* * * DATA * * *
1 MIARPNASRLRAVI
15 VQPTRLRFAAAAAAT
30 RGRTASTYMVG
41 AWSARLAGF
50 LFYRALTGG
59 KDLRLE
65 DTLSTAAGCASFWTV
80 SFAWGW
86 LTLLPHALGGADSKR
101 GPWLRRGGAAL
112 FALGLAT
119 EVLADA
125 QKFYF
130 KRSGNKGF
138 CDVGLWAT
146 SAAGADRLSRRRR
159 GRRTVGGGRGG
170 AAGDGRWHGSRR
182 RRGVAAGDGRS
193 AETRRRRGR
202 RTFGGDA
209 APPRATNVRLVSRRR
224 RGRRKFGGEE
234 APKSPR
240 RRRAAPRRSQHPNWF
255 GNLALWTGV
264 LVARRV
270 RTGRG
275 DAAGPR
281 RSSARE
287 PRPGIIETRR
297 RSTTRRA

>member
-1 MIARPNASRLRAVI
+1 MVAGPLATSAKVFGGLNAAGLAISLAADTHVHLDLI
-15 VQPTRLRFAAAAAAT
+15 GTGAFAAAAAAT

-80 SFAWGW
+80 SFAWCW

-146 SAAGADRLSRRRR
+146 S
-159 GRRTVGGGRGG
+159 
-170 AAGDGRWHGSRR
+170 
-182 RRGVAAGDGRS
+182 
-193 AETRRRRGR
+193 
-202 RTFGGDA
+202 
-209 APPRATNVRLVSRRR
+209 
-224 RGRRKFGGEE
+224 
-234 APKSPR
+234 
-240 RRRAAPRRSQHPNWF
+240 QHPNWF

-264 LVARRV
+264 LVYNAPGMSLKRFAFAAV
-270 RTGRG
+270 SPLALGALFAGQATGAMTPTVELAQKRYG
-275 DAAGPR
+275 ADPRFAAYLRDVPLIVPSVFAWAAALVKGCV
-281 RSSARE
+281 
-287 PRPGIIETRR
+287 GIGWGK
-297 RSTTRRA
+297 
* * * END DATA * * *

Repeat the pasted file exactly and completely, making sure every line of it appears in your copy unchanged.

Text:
1 MIARPNASRLRAVI
15 VQPTRLRFAAAAAAT
30 RGRTASTYMVG
41 AWSARLAGF
50 LFYRALTGG
59 KDLRLE
65 DTLSTAAGCASFWTV
80 SFAWGW
86 LTLLPHALGGADSKR
101 GPWLRRGGAAL
112 FALGLAT
119 EVLADA
125 QKFYF
130 KRSGNKGF
138 CDVGLWAT
146 SAAGADRLSRRRR
159 GRRTVGGGRGG
170 AAGDGRWHGSRR
182 RRGVAAGDGRS
193 AETRRRRGR
202 RTFGGDA
209 APPRATNVRLVSRRR
224 RGRRKFGGEE
234 APKSPR
240 RRRAAPRRSQHPNWF
255 GNLALWTGV
264 LVARRV
270 RTGRG
275 DAAGPR
281 RSSARE
287 PRPGIIETRR
297 RSTTRRA

>member
-1 MIARPNASRLRAVI
+1 MVAGPLATSAKVFGGLNAAGLAISLAADTHVHLDLI
-15 VQPTRLRFAAAAAAT
+15 GTGAFAAAAAAT

-80 SFAWGW
+80 SFAWCW

-146 SAAGADRLSRRRR
+146 S
-159 GRRTVGGGRGG
+159 
-170 AAGDGRWHGSRR
+170 
-182 RRGVAAGDGRS
+182 
-193 AETRRRRGR
+193 
-202 RTFGGDA
+202 
-209 APPRATNVRLVSRRR
+209 
-224 RGRRKFGGEE
+224 
-234 APKSPR
+234 
-240 RRRAAPRRSQHPNWF
+240 QHPNWF

-264 LVARRV
+264 LVYNAPGMSLKRFAFAAV
-270 RTGRG
+270 SPLALGALFAGQATGAMTPTVELAQKRYG
-275 DAAGPR
+275 ADPRFAAYLRDVPLIVPSVFAWAAALVKGCV
-281 RSSARE
+281 
-287 PRPGIIETRR
+287 GIGWGK
-297 RSTTRRA
+297 